The John C. Anderson apartment building, a newly built affordable housing complex in Philadelphia, Friday, June 17, 2016. Matt Rourke/AP

Limited city budgets and rising building costs create a recipe for disaster.

In many cities, affordable housing has a problem: it’s not affordable. California Governor Jerry Brown made that point again, emphatically, with his new state budget. He’s said that won’t put any new state resources into subsidizing affordable housing until state and local governments figure out ways to bring the costs down. Last year, opposition from labor and environmental groups blocked the governor’s proposal to exempt affordable housing from some key regulatory requirements. Brown had offered $400 million in additional state funds for affordable housing if that proposal was adopted. Now that money is off the table, as Brown said in his budget speech: “We’ve got to bring down the cost structure of housing and not just find ways to subsidize it.”

But the costs are substantial. In San Francisco, one of the largest all-affordable housing projects, 1950 Mission Street, clocks in at more than $600,000 per unit. That number isn’t getting any lower: new units in that city’s Candlestick Point development will cost nearly $825,000 each, according to recent press reports. Brown’s point is that, at that cost per unit, it is simply beyond the fiscal reach of California to afford to build housing for all of the rent-burdened households.

While the problem is extreme in San Francisco, it crops up elsewhere, too. In St. Paul, Minnesota, affordable housing, mostly one-bedroom units, in a renovated downtown building costs $665,000 per unit.

In Portland, Oregon, newly elected Mayor Ted Wheeler has temporarily embargoed any further spending of the city’s recently improved $258 million affordable housing bond issue. Shortly before he took office, the Portland Housing Bureau committed to spending nearly 15 percent of the levy’s proceeds to acquire an existing 263-unit housing complex. The city will pay $51 million in total, about $193,000 per unit for the building. The cost of new construction tends to be even higher. Public projects often involve more elaborate design, LEED certification, additional public spaces and higher overhead costs.

More broadly, the case has been made that much publicly subsidized affordable housing costs significantly more to build than market-rate housing. Private developers are able to build new multi-family housing at far lower costs. One local builder has constructed new one-bedroom apartments in Portland at a cost of less than $100,000 a unit, albeit with fewer amenities and in less central locations that most publicly supported projects. In Portland, local private developer Rob Justus has proposed to build 300 apartments and sell them to the city for $100,000 each on a turn-key basis to be operated as affordable housing. Another possible cost-savings measure: off-site construction. The University of California Berkeley’s Terner Center has a new report that explores the possibility for pre-fabricated, off-site construction to reduce construction costs.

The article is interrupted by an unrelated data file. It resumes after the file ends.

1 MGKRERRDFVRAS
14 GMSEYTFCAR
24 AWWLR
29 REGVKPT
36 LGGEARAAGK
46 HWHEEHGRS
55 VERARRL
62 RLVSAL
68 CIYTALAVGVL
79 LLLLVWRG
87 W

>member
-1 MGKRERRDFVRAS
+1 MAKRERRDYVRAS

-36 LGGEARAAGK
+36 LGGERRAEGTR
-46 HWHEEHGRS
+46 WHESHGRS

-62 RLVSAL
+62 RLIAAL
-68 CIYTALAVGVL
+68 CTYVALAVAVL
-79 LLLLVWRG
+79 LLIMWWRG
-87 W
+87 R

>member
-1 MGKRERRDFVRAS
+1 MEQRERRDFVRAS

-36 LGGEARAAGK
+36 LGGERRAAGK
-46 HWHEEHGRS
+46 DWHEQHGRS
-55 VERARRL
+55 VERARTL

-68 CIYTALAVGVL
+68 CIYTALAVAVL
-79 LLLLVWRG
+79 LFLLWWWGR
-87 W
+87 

Wheeler voices the same concerns as Governor Brown:

We’ve added a lot of programs to affordable housing that may be socially desirable. But when the goal is to create the maximum number of new doors, we have to reduce costs and get more supply on the market as quickly as possible.

In the Twin Cities, Myron Orfield has pointed out that the allocation of tax credits and the concentration of community development corporations in urban neighborhoods has tended to produce more housing in costly urban locations. Orfield also blames the high overhead costs of CDCs.

Central city development programs are inefficient, spending much more per unit of new affordable housing in the central cities than comparable housing costs in more affluent, opportunity-rich suburbs. Many of the leading developers working in the poorest parts of the region also pay their managers very high salaries. As a result, the funding system incentivizes higher cost projects in segregated neighborhoods over lower cost projects in integrated neighborhoods.

Perhaps the central problem of housing affordability is one of scale—the number of units that we’re able to provide is too small. That’s true whether we’re talking about through Section 8 vouchers (that go to only about 1 in 5 eligible households), or through inclusionary zoning requirements (which provide only handfuls of units in most cities).

The very high per-unit construction costs of affordable housing only make the problem more vexing: the pressure to make any project that gets constructed as distinctive, amenity-rich and environmentally friendly as possible, means that the limited number of public dollars end up building fewer units. And too few units—scale—is the real problem here.

The combination of very limited public funds for affordable housing, even in the most prosperous and liberal cities, and the tendency for publicly subsidized housing to be nearly as costly as new, market rate housing, is a recipe for failure.

This article originally appeared on CityObservatory.

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